Plug for an article I wrote on my other blog about the recent Alec Baldwin kerfuffle. I honestly have no idea why this in particular inspired me to write so in-depth, but it did. Feel free to ignore, or click through if the discussion interests you.
The lovely and (in my opinion) over-forgiving Stephen Fry tweeted:
Extraordinary article by Alec Baldwin. Very brave, and it will doubtless be very mocked and vilified. Oh the ups and downs of public life…
And linked to this article by Alec Baldwin on Vulture.com that originally appeared in the February 24, 2014 issue of New York Magazine.
I would not have read it, but … Stephen Fry.
I like some of Baldwin’s work. I had not followed the earlier kerfuffle, because, sadly, I have grown so jaundiced about public figures that “So-and-so said something homophobic” barely raises a ripple.
So I read the article.
A thing I have often said is this: everyone fucks up. The real test of a person’s mettle is how they react when called out on it.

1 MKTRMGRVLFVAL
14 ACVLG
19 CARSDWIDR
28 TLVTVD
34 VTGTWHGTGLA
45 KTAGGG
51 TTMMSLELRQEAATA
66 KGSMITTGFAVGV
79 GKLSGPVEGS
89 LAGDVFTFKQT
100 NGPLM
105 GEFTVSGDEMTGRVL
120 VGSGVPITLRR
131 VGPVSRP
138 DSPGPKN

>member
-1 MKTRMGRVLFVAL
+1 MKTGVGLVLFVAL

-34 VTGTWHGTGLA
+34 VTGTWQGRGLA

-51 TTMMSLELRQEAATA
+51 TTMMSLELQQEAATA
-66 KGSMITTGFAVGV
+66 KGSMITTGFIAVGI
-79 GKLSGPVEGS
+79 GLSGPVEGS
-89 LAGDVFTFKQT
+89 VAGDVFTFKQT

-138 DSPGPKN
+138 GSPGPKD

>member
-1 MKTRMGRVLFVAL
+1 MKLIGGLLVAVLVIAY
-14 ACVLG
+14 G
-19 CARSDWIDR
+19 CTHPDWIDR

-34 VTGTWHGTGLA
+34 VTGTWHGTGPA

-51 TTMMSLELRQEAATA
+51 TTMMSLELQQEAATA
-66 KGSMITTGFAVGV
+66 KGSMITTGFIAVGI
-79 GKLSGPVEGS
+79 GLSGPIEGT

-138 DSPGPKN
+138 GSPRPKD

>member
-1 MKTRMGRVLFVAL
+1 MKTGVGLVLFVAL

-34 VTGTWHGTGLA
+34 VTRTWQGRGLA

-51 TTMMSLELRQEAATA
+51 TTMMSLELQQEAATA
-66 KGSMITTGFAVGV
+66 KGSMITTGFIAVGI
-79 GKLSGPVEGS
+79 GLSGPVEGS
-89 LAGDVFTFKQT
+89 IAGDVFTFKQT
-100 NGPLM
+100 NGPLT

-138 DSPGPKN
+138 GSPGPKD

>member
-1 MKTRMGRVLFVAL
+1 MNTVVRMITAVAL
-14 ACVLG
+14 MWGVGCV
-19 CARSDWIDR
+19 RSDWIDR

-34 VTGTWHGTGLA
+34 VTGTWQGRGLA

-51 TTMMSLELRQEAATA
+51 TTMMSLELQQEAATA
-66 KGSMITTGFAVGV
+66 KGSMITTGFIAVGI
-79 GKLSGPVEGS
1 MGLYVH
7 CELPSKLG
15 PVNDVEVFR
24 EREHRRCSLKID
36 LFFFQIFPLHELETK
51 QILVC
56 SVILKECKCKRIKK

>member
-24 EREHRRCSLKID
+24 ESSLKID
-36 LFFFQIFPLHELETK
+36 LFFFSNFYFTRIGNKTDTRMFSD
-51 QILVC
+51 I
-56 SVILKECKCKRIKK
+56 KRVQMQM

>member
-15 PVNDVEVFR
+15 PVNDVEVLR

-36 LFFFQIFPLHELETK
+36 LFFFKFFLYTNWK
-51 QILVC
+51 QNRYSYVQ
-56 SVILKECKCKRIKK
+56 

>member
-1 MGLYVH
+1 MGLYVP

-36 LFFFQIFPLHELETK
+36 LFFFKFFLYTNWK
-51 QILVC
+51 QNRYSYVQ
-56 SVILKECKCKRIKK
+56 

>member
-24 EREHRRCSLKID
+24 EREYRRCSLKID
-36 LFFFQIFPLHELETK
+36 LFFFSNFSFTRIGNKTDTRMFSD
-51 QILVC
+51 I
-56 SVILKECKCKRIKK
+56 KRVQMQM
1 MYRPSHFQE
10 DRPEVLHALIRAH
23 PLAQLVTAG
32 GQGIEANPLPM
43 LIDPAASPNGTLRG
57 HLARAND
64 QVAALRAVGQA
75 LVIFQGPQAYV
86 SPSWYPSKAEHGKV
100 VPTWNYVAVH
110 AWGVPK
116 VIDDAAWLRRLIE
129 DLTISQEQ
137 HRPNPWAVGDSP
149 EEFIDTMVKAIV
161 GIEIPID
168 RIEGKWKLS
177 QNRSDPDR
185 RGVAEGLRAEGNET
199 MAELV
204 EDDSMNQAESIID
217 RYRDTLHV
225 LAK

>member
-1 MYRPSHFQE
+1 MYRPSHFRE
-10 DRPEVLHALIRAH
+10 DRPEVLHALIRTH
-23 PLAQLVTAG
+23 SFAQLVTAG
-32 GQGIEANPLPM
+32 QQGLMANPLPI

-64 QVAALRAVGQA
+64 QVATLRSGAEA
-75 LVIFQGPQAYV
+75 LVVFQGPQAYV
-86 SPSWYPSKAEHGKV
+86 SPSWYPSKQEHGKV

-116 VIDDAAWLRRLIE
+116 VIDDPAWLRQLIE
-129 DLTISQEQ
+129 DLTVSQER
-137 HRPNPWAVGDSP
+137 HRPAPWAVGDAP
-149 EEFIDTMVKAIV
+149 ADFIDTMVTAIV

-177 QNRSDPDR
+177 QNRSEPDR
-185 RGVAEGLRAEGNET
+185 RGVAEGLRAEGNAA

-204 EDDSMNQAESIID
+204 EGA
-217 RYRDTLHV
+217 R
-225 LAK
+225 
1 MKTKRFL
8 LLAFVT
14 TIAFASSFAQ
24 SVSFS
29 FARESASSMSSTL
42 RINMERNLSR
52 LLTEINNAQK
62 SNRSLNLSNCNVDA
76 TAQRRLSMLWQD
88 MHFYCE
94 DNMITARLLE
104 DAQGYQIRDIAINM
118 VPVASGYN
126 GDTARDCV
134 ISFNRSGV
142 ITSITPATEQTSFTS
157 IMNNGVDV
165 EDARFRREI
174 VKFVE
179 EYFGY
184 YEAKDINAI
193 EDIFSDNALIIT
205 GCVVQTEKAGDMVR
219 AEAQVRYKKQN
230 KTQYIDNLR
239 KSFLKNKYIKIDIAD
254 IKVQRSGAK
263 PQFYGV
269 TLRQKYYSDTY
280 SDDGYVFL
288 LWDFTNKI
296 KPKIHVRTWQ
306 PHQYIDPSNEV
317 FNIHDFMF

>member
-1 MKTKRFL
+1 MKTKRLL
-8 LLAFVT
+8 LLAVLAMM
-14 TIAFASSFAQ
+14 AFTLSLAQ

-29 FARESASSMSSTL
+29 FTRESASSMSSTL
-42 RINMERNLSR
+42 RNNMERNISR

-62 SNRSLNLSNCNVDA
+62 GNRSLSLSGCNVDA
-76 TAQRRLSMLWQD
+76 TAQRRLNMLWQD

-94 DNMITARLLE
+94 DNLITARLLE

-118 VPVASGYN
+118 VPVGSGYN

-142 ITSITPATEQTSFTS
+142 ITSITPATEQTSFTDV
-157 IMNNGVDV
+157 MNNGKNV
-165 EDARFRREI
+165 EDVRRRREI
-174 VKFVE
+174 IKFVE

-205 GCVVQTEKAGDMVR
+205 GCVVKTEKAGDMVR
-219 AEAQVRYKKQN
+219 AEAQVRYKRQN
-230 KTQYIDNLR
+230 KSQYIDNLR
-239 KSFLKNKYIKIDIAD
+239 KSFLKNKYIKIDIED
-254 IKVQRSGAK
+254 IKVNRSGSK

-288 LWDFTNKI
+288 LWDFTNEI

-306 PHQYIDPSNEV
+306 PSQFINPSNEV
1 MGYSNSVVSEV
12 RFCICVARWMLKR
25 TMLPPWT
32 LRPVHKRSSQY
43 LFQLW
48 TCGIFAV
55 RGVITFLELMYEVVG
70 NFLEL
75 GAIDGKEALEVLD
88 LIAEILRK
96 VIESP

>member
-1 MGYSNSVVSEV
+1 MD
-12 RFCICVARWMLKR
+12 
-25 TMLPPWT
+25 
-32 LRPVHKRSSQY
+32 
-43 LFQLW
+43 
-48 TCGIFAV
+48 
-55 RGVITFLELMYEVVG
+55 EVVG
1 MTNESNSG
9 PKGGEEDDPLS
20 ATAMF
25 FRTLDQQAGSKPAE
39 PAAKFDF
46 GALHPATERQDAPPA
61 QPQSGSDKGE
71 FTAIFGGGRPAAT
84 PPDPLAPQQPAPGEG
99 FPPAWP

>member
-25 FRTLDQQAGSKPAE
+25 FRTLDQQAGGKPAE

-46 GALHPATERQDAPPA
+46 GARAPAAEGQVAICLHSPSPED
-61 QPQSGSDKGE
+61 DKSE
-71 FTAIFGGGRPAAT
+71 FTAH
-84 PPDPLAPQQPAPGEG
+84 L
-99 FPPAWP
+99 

I don’t think this article is going to win anyone over. In fact, I find myself thinking less of him for the article (not an apology, no!) than for the original incident (and we’ll get to that. He certainly does).
I am tempted to do a line-by-line on this, but it would be tedious for me, and tedious to read. Let me summarize, though, with some reaction as we go.
The title, "Good Bye, Public Life" kinda sets the tone. It’s not going to be about what he said or what he meant, it’s going to be about how being a celebrity sucks. Okay, it does suck in a lot of ways, sure, but it’s not going to win any sympathy to head it off that way.
I flew to Hawaii recently to shoot a film, fresh on the heels of being labeled a homophobic bigot by Andrew Sullivan, Anderson Cooper, and others in the Gay Department of Justice.
"Gay Department of Justice"? Jesus Christ. I know he’s trying for hyperbole and humor, here, but come on. Starting off by presenting himself as the victim always goes well. I keep wanting to chastise him for writing a non-apology, but it is clear from the start that this is never intended to be an apology. It is a chance to try to make the people who called him out feel bad, because he’s a nice guy, and knows gay people.